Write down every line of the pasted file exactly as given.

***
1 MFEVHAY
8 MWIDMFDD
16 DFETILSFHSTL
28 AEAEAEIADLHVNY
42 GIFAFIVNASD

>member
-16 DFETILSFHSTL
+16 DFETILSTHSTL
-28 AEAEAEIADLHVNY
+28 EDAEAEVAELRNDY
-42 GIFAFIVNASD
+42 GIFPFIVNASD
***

1 MFEVHAY
8 MWIDMFDD
16 DFETILSFHSTL
28 AEAEAEIADLHVNY
42 GIFAFIVNASD

>member
-16 DFETILSFHSTL
+16 DFETILSTHSTL
-28 AEAEAEIADLHVNY
+28 EDAEAEVAELRNDY
-42 GIFAFIVNASD
+42 GIFPFIVNASD